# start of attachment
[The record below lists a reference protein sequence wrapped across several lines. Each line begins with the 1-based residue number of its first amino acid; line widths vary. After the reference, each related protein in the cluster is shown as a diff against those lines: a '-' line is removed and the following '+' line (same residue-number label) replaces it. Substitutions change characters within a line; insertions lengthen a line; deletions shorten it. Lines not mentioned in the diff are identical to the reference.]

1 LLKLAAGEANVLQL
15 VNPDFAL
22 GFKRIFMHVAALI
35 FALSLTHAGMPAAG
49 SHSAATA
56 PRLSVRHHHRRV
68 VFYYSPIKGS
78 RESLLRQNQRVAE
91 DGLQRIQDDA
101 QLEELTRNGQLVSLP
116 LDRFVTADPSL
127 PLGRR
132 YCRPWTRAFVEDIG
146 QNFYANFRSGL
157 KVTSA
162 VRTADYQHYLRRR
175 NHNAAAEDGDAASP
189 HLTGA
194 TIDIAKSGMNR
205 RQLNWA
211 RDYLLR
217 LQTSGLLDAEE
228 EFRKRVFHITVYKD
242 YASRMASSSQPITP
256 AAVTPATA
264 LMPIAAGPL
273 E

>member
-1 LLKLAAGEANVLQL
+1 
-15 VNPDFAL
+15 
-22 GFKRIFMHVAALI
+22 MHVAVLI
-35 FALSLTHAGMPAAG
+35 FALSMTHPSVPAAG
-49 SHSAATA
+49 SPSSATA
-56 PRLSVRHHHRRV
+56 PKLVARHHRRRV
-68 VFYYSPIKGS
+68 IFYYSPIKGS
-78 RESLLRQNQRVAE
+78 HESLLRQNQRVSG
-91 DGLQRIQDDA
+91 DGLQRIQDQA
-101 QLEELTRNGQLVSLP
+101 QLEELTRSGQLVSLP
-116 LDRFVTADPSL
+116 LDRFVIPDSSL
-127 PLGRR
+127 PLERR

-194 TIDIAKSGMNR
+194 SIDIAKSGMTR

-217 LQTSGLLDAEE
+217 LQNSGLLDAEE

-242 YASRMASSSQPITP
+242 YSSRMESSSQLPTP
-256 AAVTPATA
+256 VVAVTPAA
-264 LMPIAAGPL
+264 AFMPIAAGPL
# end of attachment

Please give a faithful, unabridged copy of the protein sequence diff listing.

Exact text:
[The record below lists a reference protein sequence wrapped across several lines. Each line begins with the 1-based residue number of its first amino acid; line widths vary. After the reference, each related protein in the cluster is shown as a diff against those lines: a '-' line is removed and the following '+' line (same residue-number label) replaces it. Substitutions change characters within a line; insertions lengthen a line; deletions shorten it. Lines not mentioned in the diff are identical to the reference.]

1 LLKLAAGEANVLQL
15 VNPDFAL
22 GFKRIFMHVAALI
35 FALSLTHAGMPAAG
49 SHSAATA
56 PRLSVRHHHRRV
68 VFYYSPIKGS
78 RESLLRQNQRVAE
91 DGLQRIQDDA
101 QLEELTRNGQLVSLP
116 LDRFVTADPSL
127 PLGRR
132 YCRPWTRAFVEDIG
146 QNFYANFRSGL
157 KVTSA
162 VRTADYQHYLRRR
175 NHNAAAEDGDAASP
189 HLTGA
194 TIDIAKSGMNR
205 RQLNWA
211 RDYLLR
217 LQTSGLLDAEE
228 EFRKRVFHITVYKD
242 YASRMASSSQPITP
256 AAVTPATA
264 LMPIAAGPL
273 E

>member
-1 LLKLAAGEANVLQL
+1 
-15 VNPDFAL
+15 
-22 GFKRIFMHVAALI
+22 MHVAVLI
-35 FALSLTHAGMPAAG
+35 FALSMTHPSVPAAG
-49 SHSAATA
+49 SPSSATA
-56 PRLSVRHHHRRV
+56 PKLVARHHRRRV
-68 VFYYSPIKGS
+68 IFYYSPIKGS
-78 RESLLRQNQRVAE
+78 HESLLRQNQRVSG
-91 DGLQRIQDDA
+91 DGLQRIQDQA
-101 QLEELTRNGQLVSLP
+101 QLEELTRSGQLVSLP
-116 LDRFVTADPSL
+116 LDRFVIPDSSL
-127 PLGRR
+127 PLERR

-194 TIDIAKSGMNR
+194 SIDIAKSGMTR

-217 LQTSGLLDAEE
+217 LQNSGLLDAEE

-242 YASRMASSSQPITP
+242 YSSRMESSSQLPTP
-256 AAVTPATA
+256 VVAVTPAA
-264 LMPIAAGPL
+264 AFMPIAAGPL